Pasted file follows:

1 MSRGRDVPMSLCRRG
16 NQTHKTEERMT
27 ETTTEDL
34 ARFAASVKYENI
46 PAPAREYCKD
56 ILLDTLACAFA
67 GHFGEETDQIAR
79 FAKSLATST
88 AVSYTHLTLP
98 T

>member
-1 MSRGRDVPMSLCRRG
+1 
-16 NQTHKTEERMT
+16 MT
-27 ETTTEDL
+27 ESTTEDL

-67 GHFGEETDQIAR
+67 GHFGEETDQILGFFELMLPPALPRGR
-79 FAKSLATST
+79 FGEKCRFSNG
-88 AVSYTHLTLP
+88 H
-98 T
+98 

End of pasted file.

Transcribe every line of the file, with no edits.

1 MSRGRDVPMSLCRRG
16 NQTHKTEERMT
27 ETTTEDL
34 ARFAASVKYENI
46 PAPAREYCKD
56 ILLDTLACAFA
67 GHFGEETDQIAR
79 FAKSLATST
88 AVSYTHLTLP
98 T

>member
-1 MSRGRDVPMSLCRRG
+1 
-16 NQTHKTEERMT
+16 MT
-27 ETTTEDL
+27 ESTTEDL

-67 GHFGEETDQIAR
+67 GHFGEETDQILGFFELMLPPALPRGR
-79 FAKSLATST
+79 FGEKCRFSNG
-88 AVSYTHLTLP
+88 H
-98 T
+98 